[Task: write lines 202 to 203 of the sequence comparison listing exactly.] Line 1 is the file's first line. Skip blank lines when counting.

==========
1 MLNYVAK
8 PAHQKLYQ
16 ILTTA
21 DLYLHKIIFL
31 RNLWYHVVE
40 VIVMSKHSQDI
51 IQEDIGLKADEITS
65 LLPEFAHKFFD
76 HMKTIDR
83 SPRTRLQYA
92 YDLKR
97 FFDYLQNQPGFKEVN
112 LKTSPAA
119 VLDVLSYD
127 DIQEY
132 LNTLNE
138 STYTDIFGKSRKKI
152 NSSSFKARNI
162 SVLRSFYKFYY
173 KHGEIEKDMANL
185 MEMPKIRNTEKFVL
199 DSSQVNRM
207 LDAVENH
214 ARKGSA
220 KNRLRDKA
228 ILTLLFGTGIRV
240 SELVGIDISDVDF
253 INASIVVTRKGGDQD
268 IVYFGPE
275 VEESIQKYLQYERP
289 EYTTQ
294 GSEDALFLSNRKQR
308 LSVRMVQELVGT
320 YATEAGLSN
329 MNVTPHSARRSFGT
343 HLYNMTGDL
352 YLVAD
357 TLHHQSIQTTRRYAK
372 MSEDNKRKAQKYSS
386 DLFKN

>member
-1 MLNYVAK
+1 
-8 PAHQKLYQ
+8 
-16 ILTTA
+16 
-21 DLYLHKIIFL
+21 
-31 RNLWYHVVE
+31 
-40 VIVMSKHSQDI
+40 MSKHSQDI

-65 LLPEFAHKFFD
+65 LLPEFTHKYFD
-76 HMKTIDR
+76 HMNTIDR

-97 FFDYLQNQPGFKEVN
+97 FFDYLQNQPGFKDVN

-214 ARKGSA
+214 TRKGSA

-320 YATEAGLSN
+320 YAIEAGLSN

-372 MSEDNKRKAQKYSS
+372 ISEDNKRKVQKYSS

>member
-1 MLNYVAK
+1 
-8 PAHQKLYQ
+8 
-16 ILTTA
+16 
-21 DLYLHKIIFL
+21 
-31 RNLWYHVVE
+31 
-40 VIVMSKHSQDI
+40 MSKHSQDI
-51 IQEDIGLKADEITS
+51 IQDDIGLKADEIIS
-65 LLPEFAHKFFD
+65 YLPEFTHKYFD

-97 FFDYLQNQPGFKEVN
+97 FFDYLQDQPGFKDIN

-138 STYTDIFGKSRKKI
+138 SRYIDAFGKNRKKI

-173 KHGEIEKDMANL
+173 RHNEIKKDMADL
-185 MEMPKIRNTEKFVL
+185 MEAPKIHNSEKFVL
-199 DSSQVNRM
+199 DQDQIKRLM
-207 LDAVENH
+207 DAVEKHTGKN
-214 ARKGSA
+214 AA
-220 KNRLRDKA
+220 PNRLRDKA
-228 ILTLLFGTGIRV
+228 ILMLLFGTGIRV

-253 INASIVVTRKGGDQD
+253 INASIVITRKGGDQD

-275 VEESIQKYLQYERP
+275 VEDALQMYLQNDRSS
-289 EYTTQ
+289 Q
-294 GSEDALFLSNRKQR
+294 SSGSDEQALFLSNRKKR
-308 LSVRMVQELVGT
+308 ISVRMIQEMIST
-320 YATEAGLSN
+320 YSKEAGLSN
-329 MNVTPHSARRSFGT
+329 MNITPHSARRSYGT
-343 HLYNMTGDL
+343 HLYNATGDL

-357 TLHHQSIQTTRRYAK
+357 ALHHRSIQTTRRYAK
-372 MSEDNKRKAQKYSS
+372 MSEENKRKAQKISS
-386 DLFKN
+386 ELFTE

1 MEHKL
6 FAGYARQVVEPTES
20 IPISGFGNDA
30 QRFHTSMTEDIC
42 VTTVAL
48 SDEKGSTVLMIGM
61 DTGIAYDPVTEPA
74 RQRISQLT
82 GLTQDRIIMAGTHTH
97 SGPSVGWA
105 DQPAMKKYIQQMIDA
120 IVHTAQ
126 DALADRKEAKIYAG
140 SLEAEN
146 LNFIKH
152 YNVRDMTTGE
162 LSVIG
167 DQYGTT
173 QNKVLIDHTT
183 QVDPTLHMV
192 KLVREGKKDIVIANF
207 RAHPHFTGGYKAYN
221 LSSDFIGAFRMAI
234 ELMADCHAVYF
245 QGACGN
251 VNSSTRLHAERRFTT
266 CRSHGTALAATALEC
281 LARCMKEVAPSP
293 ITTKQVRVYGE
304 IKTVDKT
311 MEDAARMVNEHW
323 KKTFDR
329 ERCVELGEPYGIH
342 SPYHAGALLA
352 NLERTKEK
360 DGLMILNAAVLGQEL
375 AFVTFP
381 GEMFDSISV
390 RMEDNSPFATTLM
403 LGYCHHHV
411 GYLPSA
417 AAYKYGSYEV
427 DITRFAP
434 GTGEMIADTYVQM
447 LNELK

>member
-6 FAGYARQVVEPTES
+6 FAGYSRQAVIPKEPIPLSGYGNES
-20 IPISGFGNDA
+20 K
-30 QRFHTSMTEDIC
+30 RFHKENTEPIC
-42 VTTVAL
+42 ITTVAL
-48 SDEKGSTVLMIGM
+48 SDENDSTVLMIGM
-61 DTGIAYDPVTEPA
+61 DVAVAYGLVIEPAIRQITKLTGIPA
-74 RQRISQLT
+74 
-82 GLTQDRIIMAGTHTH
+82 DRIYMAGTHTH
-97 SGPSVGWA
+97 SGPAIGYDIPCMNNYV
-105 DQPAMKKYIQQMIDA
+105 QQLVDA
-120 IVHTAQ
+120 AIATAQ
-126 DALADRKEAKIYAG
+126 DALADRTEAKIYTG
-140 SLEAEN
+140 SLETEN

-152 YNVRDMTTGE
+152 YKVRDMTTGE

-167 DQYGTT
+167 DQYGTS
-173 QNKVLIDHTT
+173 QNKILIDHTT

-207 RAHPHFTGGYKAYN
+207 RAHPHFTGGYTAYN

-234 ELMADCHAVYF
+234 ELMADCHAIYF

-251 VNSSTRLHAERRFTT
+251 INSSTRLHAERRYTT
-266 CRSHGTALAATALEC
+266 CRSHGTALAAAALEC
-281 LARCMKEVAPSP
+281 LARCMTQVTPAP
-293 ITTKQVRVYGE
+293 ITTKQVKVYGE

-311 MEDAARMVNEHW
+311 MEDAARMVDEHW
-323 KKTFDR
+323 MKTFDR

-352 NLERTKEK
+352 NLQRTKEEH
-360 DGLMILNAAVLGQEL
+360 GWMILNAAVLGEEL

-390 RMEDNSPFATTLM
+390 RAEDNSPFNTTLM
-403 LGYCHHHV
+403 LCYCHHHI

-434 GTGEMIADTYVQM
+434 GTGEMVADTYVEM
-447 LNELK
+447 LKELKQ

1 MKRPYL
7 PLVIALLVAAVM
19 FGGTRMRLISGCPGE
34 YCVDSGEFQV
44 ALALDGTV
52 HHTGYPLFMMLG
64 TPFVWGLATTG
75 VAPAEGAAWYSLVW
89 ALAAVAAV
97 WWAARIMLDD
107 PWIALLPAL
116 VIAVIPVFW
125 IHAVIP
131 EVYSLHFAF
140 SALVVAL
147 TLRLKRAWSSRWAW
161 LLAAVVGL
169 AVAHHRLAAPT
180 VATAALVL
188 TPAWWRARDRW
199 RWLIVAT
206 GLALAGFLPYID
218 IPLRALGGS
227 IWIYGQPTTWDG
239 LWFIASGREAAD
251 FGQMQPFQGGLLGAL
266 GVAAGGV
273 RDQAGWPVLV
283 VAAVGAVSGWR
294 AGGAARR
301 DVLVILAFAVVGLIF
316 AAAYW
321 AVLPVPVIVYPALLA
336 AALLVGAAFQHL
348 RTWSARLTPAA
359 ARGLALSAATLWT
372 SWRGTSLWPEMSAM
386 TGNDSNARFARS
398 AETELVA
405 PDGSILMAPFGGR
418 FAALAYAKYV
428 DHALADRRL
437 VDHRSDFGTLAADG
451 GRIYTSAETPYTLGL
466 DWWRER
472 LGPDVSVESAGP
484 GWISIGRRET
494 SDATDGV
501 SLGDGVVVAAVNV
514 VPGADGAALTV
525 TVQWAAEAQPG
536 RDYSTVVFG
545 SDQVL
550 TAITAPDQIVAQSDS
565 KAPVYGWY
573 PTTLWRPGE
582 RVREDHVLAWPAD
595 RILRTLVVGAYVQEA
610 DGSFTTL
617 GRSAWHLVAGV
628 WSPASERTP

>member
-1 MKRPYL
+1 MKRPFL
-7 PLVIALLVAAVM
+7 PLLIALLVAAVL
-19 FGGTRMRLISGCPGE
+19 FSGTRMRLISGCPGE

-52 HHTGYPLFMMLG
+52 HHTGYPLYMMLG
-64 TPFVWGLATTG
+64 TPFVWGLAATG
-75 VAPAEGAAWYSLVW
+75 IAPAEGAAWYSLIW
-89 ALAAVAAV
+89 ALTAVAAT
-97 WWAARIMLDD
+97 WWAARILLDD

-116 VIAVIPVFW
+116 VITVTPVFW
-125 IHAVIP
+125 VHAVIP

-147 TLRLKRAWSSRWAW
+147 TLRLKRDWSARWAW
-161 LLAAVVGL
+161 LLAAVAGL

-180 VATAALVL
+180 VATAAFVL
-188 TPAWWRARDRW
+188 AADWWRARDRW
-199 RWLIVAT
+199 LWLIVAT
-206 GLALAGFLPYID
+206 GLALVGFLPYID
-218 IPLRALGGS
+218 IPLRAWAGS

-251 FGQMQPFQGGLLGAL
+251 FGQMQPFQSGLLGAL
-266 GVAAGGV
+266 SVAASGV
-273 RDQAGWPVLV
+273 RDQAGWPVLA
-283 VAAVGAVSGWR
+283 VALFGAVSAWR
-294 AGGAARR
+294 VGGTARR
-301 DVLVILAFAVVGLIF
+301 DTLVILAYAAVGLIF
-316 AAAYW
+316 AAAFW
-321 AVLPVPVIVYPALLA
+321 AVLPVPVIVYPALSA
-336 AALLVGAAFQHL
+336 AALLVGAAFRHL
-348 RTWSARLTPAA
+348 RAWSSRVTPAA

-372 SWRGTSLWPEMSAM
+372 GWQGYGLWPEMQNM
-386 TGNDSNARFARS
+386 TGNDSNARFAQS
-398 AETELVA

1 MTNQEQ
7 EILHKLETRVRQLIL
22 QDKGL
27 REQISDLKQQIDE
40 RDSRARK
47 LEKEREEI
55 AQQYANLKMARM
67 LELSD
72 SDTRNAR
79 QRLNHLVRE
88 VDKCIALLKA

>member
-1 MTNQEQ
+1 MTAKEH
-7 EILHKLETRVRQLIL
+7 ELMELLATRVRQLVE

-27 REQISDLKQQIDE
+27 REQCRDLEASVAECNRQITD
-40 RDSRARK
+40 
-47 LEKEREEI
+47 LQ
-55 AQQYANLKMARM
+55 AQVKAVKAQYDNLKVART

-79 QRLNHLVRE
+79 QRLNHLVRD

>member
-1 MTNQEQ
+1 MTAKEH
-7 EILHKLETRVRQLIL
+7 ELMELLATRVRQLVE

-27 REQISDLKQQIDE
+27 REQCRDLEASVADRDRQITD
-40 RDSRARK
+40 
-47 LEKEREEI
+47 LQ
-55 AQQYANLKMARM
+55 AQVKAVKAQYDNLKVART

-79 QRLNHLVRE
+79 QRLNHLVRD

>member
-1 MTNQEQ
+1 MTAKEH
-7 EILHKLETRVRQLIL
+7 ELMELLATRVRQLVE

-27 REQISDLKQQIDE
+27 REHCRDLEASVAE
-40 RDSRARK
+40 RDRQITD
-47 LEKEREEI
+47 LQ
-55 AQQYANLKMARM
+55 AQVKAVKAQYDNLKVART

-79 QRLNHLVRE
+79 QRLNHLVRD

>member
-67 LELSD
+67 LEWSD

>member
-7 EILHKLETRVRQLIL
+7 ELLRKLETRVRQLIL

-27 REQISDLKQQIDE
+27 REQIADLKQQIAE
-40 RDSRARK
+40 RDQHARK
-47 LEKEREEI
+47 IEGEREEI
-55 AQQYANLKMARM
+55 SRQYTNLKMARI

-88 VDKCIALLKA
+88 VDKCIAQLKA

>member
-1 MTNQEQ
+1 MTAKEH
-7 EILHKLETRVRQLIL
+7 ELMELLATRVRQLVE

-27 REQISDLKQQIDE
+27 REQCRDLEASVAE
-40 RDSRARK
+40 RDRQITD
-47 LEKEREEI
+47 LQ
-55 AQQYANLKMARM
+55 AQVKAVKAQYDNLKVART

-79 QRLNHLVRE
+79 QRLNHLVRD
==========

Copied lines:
+207 RAHPHFTGGYTAYN

-234 ELMADCHAVYF